Belfast Telegraph

UK Website Of The Year

Home Sport Cricket

Holders Donemana take firm grip thanks to Riddles

By Ian Callender

Published 30/07/2016

Hang in: Coleraine's Niall McDonnell batting through innings for 80 runs
Hang in: Coleraine's Niall McDonnell batting through innings for 80 runs

Andrew Riddles turned the clock back as Bank of Ireland Senior Cup holders Donemana claimed a first innings lead of 37 in their quest to become the first team in more than 100 years to retain the trophy for five years.

Riddles missed the last four finals but the 32-year-old repeated his feat, from his first spell at the club, when he top scored in the second innings of the 2001 final against Limavady, to give the Tyrone side what could prove a decisive advantage against Coleraine at Strabane Park.

His unbeaten 76 took Donemana past the Bannsiders' 198 for four, a total which underlined the league champions' lack of experience in the two-day final.

Niall McDonnell batted through the innings for just 80 runs - probably grateful to get a second chance after being dropped at slip to the third ball of the match before he had scored - but his ultra-cautious approach could yet cost his team their 100 per cent record in cup finals; Coleraine won on their only previous appearance in 1986.

Captain Scott Campbell's 38 used up 82 balls, with only four boundaries - McDonnell hit only six - and it needed David Cooke, normally the middle-order anchor for the Bannsiders, to hit 33 from 24 balls at the end to bolster their modest total.

Admittedly the pitch got easier as the sun intensified in the afternoon - there was a brief interruption for rain in the Coleraine innings - but Donemana were able to pace their reply.

Still, it was the 45th over before the holders took the lead as Campbell and Jarred Barnes conceded just three runs an over, while Gordon Cooke finished with three wickets.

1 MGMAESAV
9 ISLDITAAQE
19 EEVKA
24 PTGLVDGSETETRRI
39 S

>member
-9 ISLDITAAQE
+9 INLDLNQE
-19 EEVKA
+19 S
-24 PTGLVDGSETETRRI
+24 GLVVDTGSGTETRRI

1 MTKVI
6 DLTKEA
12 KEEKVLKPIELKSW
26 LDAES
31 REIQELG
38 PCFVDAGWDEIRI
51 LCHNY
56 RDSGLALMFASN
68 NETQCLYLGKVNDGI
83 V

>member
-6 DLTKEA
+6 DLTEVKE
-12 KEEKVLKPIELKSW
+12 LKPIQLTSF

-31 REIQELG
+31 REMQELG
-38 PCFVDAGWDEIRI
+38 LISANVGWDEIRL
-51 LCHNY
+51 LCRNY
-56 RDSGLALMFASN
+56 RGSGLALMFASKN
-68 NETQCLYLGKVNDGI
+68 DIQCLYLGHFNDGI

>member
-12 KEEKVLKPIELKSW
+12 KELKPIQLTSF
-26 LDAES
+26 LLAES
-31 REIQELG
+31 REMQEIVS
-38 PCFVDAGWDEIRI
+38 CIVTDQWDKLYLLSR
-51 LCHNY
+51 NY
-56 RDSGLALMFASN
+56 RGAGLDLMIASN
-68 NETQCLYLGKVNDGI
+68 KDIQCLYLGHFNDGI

All eyes were on Coleraine's latest professional, Sri Lankan Surav Randiv who was making his debut in the final. The off spinner duly claimed the prize wicket of Ireland international Andy McBrine in his third over and picked up his brother Ritchie in his eighth and last.

He only made it to the middle to face one ball in the last over but at least Coleraine scored 82 from the final 10 overs.

The question last night, though, was it too late?

Belfast Telegraph

How to Complain

If you have a complaint about the editorial content of the Belfast Telegraph or Sunday Life then contact the Editor here. If you are not satisfied with the response provided then you can contact the Independent Press Standards Organisation here

Your Comments

COMMENT RULES: Comments that are judged to be defamatory, abusive or in bad taste are not acceptable and contributors who consistently fall below certain criteria will be permanently blacklisted. The moderator will not enter into debate with individual contributors and the moderator’s decision is final. It is Belfast Telegraph policy to close comments on court cases, tribunals and active legal investigations. We may also close comments on articles which are being targeted for abuse. Problems with commenting?

Read More

From Belfast Telegraph